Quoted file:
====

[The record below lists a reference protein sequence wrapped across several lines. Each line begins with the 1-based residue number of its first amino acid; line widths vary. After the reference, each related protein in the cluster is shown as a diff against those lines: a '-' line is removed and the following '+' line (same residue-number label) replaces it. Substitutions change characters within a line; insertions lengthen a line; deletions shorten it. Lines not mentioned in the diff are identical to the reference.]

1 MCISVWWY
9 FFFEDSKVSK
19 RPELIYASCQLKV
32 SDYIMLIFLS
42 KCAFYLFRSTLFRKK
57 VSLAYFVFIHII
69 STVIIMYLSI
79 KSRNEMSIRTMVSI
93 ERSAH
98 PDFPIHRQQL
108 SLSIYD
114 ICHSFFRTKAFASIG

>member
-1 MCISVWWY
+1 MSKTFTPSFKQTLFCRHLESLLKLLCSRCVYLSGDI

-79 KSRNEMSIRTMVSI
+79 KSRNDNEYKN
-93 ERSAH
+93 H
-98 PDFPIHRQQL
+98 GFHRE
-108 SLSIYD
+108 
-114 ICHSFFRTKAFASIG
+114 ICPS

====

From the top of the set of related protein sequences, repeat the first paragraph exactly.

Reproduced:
[The record below lists a reference protein sequence wrapped across several lines. Each line begins with the 1-based residue number of its first amino acid; line widths vary. After the reference, each related protein in the cluster is shown as a diff against those lines: a '-' line is removed and the following '+' line (same residue-number label) replaces it. Substitutions change characters within a line; insertions lengthen a line; deletions shorten it. Lines not mentioned in the diff are identical to the reference.]